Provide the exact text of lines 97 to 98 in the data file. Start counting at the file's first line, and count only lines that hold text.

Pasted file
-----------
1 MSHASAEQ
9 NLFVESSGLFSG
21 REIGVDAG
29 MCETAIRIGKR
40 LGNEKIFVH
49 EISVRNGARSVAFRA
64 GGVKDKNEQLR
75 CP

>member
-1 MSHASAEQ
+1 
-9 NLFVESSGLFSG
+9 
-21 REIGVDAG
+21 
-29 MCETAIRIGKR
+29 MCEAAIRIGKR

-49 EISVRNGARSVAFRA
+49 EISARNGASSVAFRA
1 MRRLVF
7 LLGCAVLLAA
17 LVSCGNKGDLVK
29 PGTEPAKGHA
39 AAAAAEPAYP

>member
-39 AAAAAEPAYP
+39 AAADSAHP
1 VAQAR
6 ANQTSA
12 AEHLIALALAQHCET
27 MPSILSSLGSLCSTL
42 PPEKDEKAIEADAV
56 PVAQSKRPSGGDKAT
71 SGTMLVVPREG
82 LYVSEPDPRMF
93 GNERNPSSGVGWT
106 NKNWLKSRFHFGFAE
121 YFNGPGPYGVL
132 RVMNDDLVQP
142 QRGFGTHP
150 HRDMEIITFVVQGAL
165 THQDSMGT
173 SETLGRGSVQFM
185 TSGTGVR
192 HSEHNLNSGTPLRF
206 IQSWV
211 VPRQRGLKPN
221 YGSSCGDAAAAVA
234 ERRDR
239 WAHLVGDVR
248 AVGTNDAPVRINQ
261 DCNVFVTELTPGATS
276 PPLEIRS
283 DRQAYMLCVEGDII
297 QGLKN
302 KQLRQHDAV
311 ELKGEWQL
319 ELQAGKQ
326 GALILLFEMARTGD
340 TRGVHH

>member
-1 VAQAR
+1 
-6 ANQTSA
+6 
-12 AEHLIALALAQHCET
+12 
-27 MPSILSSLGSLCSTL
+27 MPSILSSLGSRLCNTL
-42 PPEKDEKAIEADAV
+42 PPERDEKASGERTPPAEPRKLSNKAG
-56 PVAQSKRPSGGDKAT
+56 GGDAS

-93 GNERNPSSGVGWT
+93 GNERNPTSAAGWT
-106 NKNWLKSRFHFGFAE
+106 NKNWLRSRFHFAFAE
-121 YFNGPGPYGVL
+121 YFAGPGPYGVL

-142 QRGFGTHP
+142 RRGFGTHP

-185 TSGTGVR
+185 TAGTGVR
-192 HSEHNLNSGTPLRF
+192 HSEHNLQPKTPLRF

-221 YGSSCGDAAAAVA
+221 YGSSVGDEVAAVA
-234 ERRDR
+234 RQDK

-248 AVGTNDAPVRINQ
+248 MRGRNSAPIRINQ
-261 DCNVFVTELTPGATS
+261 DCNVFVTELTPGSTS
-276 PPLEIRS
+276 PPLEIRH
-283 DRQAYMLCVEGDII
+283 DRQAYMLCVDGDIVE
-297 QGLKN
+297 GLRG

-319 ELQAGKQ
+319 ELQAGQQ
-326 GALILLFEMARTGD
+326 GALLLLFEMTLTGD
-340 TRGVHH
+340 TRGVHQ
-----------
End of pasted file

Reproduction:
+283 DRQAYMLCVDGDIVE
-297 QGLKN